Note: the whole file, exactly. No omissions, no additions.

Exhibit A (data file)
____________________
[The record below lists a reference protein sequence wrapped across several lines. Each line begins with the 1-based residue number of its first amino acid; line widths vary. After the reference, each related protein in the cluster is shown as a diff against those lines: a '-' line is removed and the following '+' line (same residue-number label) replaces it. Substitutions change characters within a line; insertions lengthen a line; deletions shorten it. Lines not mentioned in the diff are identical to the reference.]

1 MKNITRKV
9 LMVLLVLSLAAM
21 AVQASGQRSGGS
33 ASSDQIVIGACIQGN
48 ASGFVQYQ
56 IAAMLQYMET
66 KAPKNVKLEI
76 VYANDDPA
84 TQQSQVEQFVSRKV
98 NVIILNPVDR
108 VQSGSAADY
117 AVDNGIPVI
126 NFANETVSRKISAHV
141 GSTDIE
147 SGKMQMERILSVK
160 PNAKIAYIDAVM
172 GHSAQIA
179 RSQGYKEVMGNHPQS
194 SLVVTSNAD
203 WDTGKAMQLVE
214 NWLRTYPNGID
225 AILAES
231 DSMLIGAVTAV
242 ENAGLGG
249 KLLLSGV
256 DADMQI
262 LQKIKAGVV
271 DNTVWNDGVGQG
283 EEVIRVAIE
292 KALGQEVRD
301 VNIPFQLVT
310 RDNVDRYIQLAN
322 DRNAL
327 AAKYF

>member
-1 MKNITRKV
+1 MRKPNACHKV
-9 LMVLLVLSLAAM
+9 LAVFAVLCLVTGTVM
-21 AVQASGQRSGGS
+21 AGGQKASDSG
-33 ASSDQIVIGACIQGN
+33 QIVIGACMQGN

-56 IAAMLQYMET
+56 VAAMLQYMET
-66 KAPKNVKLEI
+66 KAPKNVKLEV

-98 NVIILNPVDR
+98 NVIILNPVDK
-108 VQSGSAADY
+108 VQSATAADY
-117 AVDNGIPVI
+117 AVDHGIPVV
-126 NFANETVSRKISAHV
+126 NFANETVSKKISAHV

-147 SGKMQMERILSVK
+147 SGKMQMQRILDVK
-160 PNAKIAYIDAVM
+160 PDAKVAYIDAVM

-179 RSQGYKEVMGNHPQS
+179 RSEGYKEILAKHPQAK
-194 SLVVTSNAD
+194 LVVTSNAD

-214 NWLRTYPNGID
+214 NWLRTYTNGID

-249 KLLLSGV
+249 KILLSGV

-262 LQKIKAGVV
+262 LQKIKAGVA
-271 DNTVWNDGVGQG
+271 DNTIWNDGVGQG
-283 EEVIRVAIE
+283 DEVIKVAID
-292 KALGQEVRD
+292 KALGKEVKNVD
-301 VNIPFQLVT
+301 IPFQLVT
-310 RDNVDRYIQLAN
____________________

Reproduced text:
[The record below lists a reference protein sequence wrapped across several lines. Each line begins with the 1-based residue number of its first amino acid; line widths vary. After the reference, each related protein in the cluster is shown as a diff against those lines: a '-' line is removed and the following '+' line (same residue-number label) replaces it. Substitutions change characters within a line; insertions lengthen a line; deletions shorten it. Lines not mentioned in the diff are identical to the reference.]

1 MKNITRKV
9 LMVLLVLSLAAM
21 AVQASGQRSGGS
33 ASSDQIVIGACIQGN
48 ASGFVQYQ
56 IAAMLQYMET
66 KAPKNVKLEI
76 VYANDDPA
84 TQQSQVEQFVSRKV
98 NVIILNPVDR
108 VQSGSAADY
117 AVDNGIPVI
126 NFANETVSRKISAHV
141 GSTDIE
147 SGKMQMERILSVK
160 PNAKIAYIDAVM
172 GHSAQIA
179 RSQGYKEVMGNHPQS
194 SLVVTSNAD
203 WDTGKAMQLVE
214 NWLRTYPNGID
225 AILAES
231 DSMLIGAVTAV
242 ENAGLGG
249 KLLLSGV
256 DADMQI
262 LQKIKAGVV
271 DNTVWNDGVGQG
283 EEVIRVAIE
292 KALGQEVRD
301 VNIPFQLVT
310 RDNVDRYIQLAN
322 DRNAL
327 AAKYF

>member
-1 MKNITRKV
+1 MRKPNACHKV
-9 LMVLLVLSLAAM
+9 LAVFAVLCLVTGTVM
-21 AVQASGQRSGGS
+21 AGGQKASDSG
-33 ASSDQIVIGACIQGN
+33 QIVIGACMQGN

-56 IAAMLQYMET
+56 VAAMLQYMET
-66 KAPKNVKLEI
+66 KAPKNVKLEV

-98 NVIILNPVDR
+98 NVIILNPVDK
-108 VQSGSAADY
+108 VQSATAADY
-117 AVDNGIPVI
+117 AVDHGIPVV
-126 NFANETVSRKISAHV
+126 NFANETVSKKISAHV

-147 SGKMQMERILSVK
+147 SGKMQMQRILDVK
-160 PNAKIAYIDAVM
+160 PDAKVAYIDAVM

-179 RSQGYKEVMGNHPQS
+179 RSEGYKEILAKHPQAK
-194 SLVVTSNAD
+194 LVVTSNAD

-214 NWLRTYPNGID
+214 NWLRTYTNGID

-249 KLLLSGV
+249 KILLSGV

-262 LQKIKAGVV
+262 LQKIKAGVA
-271 DNTVWNDGVGQG
+271 DNTIWNDGVGQG
-283 EEVIRVAIE
+283 DEVIKVAID
-292 KALGQEVRD
+292 KALGKEVKNVD
-301 VNIPFQLVT
+301 IPFQLVT
-310 RDNVDRYIQLAN